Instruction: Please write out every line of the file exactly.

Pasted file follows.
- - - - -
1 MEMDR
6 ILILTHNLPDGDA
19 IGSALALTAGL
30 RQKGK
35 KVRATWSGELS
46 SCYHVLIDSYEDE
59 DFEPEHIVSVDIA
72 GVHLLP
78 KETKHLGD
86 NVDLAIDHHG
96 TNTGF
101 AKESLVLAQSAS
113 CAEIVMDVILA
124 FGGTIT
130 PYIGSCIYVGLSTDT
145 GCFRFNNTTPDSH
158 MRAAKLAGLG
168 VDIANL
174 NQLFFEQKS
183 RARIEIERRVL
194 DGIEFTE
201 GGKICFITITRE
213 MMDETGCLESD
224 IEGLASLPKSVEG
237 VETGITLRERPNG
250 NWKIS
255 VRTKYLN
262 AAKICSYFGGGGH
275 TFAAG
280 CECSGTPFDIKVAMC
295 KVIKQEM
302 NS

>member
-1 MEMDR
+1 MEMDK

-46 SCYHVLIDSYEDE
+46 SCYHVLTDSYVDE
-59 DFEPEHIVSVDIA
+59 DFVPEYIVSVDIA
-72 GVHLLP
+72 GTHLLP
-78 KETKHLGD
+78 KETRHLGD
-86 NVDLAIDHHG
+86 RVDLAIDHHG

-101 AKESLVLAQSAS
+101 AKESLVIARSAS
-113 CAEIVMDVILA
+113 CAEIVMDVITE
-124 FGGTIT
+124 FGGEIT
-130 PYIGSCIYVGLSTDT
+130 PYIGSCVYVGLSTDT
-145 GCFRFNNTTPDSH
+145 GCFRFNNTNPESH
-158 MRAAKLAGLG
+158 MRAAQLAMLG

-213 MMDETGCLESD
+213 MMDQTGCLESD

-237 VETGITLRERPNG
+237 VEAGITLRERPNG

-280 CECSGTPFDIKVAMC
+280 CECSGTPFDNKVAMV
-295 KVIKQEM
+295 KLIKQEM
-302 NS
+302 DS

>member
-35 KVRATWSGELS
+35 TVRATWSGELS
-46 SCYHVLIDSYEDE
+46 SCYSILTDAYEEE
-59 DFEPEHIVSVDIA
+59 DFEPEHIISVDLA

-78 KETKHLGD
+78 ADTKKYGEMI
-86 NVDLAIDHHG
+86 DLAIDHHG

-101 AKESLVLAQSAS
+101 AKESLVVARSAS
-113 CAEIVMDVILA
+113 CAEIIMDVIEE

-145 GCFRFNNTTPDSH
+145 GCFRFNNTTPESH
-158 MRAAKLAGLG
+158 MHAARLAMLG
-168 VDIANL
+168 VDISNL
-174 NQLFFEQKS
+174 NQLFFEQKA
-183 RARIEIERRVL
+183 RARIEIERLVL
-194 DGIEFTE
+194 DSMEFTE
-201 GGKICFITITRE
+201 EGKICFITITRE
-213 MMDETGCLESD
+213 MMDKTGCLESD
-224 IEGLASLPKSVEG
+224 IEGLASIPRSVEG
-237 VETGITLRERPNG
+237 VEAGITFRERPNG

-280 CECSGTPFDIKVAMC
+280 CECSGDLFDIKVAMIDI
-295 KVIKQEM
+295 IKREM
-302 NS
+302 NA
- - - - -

1 MEMDR
6 ILILTHNLPDGDA
19 IGSALALTAGL
30 RQKGK
35 KVRATWSGELS
46 SCYHVLIDSYEDE
59 DFEPEHIVSVDIA
72 GVHLLP
78 KETKHLGD
86 NVDLAIDHHG
96 TNTGF
101 AKESLVLAQSAS
113 CAEIVMDVILA
124 FGGTIT
130 PYIGSCIYVGLSTDT
145 GCFRFNNTTPDSH
158 MRAAKLAGLG
168 VDIANL
174 NQLFFEQKS
183 RARIEIERRVL
194 DGIEFTE
201 GGKICFITITRE
213 MMDETGCLESD
224 IEGLASLPKSVEG
237 VETGITLRERPNG
250 NWKIS
255 VRTKYLN
262 AAKICSYFGGGGH
275 TFAAG
280 CECSGTPFDIKVAMC
295 KVIKQEM
302 NS

>member
-1 MEMDR
+1 MEMDK

-46 SCYHVLIDSYEDE
+46 SCYHVLTDSYVDE
-59 DFEPEHIVSVDIA
+59 DFVPEYIVSVDIA
-72 GVHLLP
+72 GTHLLP
-78 KETKHLGD
+78 KETRHLGD
-86 NVDLAIDHHG
+86 RVDLAIDHHG

-101 AKESLVLAQSAS
+101 AKESLVIARSAS
-113 CAEIVMDVILA
+113 CAEIVMDVITE
-124 FGGTIT
+124 FGGEIT
-130 PYIGSCIYVGLSTDT
+130 PYIGSCVYVGLSTDT
-145 GCFRFNNTTPDSH
+145 GCFRFNNTNPESH
-158 MRAAKLAGLG
+158 MRAAQLAMLG

-213 MMDETGCLESD
+213 MMDQTGCLESD

-237 VETGITLRERPNG
+237 VEAGITLRERPNG

-280 CECSGTPFDIKVAMC
+280 CECSGTPFDNKVAMV
-295 KVIKQEM
+295 KLIKQEM
-302 NS
+302 DS

>member
-35 KVRATWSGELS
+35 TVRATWSGELS
-46 SCYHVLIDSYEDE
+46 SCYSILTDAYEEE
-59 DFEPEHIVSVDIA
+59 DFEPEHIISVDLA

-78 KETKHLGD
+78 ADTKKYGEMI
-86 NVDLAIDHHG
+86 DLAIDHHG

-101 AKESLVLAQSAS
+101 AKESLVVARSAS
-113 CAEIVMDVILA
+113 CAEIIMDVIEE

-145 GCFRFNNTTPDSH
+145 GCFRFNNTTPESH
-158 MRAAKLAGLG
+158 MHAARLAMLG
-168 VDIANL
+168 VDISNL
-174 NQLFFEQKS
+174 NQLFFEQKA
-183 RARIEIERRVL
+183 RARIEIERLVL
-194 DGIEFTE
+194 DSMEFTE
-201 GGKICFITITRE
+201 EGKICFITITRE
-213 MMDETGCLESD
+213 MMDKTGCLESD
-224 IEGLASLPKSVEG
+224 IEGLASIPRSVEG
-237 VETGITLRERPNG
+237 VEAGITFRERPNG

-280 CECSGTPFDIKVAMC
+280 CECSGDLFDIKVAMIDI
-295 KVIKQEM
+295 IKREM
-302 NS
+302 NA